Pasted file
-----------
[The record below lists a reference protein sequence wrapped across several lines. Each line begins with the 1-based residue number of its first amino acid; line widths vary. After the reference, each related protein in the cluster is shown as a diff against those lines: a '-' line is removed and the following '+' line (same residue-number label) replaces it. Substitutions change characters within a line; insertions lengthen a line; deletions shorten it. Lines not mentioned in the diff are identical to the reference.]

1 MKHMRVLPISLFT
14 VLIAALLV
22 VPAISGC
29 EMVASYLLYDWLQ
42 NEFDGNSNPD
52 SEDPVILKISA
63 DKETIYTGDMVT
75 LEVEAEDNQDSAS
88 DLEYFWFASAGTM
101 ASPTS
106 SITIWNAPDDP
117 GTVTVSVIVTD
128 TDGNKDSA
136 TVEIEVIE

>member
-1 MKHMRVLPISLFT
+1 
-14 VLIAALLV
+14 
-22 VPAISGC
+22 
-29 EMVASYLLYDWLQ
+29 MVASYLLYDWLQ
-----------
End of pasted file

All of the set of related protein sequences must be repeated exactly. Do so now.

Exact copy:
[The record below lists a reference protein sequence wrapped across several lines. Each line begins with the 1-based residue number of its first amino acid; line widths vary. After the reference, each related protein in the cluster is shown as a diff against those lines: a '-' line is removed and the following '+' line (same residue-number label) replaces it. Substitutions change characters within a line; insertions lengthen a line; deletions shorten it. Lines not mentioned in the diff are identical to the reference.]

1 MKHMRVLPISLFT
14 VLIAALLV
22 VPAISGC
29 EMVASYLLYDWLQ
42 NEFDGNSNPD
52 SEDPVILKISA
63 DKETIYTGDMVT
75 LEVEAEDNQDSAS
88 DLEYFWFASAGTM
101 ASPTS
106 SITIWNAPDDP
117 GTVTVSVIVTD
128 TDGNKDSA
136 TVEIEVIE

>member
-1 MKHMRVLPISLFT
+1 
-14 VLIAALLV
+14 
-22 VPAISGC
+22 
-29 EMVASYLLYDWLQ
+29 MVASYLLYDWLQ